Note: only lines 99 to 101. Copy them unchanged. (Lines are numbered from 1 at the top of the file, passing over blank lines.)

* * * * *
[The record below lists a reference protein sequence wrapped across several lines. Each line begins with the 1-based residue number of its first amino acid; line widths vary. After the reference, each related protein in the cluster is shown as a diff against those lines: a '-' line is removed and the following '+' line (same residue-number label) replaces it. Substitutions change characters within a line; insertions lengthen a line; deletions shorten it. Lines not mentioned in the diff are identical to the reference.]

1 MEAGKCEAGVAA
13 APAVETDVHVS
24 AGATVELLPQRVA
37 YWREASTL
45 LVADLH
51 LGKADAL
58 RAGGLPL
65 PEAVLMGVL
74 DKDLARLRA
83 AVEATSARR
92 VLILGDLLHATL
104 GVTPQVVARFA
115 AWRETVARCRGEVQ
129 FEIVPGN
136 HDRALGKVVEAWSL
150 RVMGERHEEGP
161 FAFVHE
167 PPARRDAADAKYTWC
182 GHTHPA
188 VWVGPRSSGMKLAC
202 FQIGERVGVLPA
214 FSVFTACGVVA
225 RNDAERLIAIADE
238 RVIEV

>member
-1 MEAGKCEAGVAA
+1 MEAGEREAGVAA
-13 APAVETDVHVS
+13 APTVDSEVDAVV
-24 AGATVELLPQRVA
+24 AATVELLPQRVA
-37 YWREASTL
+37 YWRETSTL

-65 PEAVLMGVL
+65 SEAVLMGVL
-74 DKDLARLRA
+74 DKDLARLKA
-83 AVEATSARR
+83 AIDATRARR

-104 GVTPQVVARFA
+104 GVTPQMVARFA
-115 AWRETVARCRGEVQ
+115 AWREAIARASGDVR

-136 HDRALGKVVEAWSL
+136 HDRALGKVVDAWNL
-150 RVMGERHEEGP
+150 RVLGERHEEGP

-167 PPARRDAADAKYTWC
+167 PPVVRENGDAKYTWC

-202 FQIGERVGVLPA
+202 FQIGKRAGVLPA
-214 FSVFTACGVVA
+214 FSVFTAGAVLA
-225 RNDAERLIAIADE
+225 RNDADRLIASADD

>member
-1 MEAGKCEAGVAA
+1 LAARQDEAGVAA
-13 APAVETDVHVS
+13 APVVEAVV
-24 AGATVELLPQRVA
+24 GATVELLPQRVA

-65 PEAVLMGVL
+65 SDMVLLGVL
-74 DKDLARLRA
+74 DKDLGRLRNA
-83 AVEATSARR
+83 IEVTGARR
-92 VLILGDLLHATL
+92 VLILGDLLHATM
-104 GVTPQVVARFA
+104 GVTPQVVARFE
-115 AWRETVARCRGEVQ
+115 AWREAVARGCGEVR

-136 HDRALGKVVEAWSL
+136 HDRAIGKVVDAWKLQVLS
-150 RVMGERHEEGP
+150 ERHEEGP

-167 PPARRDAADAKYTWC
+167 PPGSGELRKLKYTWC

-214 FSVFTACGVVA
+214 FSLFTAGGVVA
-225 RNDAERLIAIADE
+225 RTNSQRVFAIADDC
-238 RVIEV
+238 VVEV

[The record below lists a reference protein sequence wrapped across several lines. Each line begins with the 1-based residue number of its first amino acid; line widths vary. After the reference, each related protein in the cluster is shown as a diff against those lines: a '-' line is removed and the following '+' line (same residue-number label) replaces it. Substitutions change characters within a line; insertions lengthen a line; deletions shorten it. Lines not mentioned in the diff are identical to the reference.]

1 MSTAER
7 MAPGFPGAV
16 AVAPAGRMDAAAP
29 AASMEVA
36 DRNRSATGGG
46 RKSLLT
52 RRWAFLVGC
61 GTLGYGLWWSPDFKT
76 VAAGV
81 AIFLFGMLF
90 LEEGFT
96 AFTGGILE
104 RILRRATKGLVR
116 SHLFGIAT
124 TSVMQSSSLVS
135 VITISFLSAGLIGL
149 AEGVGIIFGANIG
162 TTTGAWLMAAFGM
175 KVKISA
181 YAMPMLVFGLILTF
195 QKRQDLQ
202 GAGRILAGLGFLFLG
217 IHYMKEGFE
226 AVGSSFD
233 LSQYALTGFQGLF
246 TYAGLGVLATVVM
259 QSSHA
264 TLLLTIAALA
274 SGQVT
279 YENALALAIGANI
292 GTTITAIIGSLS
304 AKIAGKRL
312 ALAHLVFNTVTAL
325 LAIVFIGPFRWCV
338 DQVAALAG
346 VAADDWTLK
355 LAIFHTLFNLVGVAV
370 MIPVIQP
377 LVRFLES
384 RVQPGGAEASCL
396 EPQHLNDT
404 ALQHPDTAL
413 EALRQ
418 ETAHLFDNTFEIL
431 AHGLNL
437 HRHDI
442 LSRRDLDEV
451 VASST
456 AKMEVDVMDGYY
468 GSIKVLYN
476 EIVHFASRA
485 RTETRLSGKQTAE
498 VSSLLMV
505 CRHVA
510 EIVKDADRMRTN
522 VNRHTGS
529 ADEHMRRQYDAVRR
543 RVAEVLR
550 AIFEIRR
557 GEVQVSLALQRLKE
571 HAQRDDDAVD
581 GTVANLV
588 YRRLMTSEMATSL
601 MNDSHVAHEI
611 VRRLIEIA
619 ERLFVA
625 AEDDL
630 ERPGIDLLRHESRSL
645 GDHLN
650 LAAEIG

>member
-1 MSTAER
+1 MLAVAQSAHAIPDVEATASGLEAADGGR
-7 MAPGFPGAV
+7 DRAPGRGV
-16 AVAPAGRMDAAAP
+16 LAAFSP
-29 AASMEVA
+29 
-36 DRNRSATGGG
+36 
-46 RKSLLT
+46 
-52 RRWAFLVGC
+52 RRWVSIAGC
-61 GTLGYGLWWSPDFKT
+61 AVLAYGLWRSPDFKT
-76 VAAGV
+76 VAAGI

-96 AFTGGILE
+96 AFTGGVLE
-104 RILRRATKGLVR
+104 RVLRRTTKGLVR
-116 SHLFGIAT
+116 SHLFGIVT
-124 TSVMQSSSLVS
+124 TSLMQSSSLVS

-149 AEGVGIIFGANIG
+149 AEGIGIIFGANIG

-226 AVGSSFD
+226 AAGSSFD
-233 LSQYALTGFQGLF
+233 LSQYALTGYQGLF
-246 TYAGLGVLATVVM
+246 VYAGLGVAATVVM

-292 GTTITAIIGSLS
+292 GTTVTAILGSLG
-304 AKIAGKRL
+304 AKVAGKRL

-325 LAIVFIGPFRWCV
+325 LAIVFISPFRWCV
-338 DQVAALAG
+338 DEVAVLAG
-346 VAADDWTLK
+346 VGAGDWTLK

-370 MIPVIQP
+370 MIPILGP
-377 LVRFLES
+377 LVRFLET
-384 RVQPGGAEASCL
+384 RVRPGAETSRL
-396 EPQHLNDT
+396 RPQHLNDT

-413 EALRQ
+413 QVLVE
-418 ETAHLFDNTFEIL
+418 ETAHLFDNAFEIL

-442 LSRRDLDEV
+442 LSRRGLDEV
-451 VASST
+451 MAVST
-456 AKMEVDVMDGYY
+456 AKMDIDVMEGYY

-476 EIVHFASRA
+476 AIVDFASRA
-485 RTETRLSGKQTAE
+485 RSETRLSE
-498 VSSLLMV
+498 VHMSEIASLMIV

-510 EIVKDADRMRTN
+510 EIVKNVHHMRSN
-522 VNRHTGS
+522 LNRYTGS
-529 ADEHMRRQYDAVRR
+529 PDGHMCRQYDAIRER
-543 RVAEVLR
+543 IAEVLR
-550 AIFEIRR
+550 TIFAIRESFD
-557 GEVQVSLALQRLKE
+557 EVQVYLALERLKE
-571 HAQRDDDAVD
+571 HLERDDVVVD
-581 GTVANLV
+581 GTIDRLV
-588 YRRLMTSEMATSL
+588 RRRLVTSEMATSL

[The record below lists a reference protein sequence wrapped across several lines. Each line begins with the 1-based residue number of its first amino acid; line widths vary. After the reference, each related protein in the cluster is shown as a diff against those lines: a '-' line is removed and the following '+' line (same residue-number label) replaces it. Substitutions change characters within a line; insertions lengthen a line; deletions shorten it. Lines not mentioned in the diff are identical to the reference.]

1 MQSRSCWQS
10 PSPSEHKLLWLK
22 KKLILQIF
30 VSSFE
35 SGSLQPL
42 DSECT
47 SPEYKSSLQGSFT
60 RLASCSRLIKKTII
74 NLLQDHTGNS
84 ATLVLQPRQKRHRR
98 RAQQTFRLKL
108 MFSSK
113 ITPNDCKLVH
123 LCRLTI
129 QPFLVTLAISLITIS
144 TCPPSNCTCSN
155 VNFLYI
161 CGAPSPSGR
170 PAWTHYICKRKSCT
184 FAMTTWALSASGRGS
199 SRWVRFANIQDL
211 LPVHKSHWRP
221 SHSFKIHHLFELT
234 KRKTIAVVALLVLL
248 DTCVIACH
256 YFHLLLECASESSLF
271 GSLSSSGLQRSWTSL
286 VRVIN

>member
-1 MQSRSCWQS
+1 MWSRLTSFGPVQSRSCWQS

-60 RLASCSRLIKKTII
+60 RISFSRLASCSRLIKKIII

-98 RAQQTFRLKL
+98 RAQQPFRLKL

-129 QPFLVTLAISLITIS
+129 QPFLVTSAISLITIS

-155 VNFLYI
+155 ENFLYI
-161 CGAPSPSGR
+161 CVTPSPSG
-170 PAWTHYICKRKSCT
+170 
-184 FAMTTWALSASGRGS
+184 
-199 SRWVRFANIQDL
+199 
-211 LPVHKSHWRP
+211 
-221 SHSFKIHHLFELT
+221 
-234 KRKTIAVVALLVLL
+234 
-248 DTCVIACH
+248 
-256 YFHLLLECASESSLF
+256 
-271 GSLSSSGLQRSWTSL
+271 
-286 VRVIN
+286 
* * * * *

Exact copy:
90 LEEGFT
96 AFTGGILE
104 RILRRATKGLVR